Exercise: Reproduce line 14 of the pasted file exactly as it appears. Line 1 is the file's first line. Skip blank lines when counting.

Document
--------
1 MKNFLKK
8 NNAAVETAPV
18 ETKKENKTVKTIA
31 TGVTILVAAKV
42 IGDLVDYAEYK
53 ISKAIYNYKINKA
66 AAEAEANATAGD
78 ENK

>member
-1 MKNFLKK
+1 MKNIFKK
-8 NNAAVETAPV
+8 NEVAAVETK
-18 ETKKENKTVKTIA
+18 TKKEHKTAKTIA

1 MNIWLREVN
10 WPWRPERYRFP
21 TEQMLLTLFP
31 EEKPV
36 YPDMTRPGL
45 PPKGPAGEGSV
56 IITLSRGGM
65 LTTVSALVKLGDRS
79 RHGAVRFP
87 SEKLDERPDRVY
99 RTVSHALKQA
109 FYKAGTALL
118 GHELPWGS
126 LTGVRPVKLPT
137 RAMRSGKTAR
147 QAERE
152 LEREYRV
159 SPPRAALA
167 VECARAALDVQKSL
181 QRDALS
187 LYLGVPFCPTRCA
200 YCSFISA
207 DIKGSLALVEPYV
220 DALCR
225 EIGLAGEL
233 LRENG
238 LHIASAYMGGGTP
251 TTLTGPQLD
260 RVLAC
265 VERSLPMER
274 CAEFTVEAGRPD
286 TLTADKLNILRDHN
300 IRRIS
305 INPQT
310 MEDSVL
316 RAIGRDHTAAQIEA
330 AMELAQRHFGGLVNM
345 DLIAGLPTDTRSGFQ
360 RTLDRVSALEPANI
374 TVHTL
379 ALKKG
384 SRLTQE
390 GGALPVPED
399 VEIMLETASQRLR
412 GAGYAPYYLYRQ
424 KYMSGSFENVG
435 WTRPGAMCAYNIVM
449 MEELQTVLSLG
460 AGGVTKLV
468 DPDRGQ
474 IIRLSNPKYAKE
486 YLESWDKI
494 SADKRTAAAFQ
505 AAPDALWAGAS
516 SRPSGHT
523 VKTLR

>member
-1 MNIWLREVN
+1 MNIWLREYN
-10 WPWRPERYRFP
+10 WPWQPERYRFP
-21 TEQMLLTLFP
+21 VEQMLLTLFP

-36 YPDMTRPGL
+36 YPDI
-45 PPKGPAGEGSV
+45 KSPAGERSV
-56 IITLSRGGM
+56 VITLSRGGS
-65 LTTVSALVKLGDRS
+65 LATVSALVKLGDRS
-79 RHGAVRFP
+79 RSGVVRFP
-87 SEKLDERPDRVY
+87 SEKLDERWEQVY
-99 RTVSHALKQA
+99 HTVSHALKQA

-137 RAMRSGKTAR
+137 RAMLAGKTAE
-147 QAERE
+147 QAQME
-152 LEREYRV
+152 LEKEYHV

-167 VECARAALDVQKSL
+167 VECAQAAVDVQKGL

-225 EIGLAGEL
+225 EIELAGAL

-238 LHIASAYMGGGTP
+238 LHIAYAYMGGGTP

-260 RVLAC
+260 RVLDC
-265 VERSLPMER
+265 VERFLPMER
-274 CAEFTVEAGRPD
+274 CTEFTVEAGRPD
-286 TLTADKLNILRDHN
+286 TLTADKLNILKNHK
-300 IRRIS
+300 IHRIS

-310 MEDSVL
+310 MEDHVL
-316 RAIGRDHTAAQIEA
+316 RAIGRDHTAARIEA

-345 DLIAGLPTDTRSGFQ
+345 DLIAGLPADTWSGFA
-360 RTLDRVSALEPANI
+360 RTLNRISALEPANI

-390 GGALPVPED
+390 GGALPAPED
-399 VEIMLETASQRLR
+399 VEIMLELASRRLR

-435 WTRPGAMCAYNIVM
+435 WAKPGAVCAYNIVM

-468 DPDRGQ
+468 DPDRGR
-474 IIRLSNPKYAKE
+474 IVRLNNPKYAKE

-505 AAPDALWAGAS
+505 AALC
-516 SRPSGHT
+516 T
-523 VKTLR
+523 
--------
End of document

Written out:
-18 ETKKENKTVKTIA